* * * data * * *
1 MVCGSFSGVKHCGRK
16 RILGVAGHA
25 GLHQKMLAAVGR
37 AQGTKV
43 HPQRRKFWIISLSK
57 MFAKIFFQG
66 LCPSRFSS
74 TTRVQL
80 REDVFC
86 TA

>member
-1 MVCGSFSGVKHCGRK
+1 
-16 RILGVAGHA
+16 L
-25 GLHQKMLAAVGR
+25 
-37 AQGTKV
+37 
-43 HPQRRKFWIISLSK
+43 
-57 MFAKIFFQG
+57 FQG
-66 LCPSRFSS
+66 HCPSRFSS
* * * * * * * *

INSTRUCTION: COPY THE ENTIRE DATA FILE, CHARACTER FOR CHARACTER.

1 MVCGSFSGVKHCGRK
16 RILGVAGHA
25 GLHQKMLAAVGR
37 AQGTKV
43 HPQRRKFWIISLSK
57 MFAKIFFQG
66 LCPSRFSS
74 TTRVQL
80 REDVFC
86 TA

>member
-1 MVCGSFSGVKHCGRK
+1 
-16 RILGVAGHA
+16 L
-25 GLHQKMLAAVGR
+25 
-37 AQGTKV
+37 
-43 HPQRRKFWIISLSK
+43 
-57 MFAKIFFQG
+57 FQG
-66 LCPSRFSS
+66 HCPSRFSS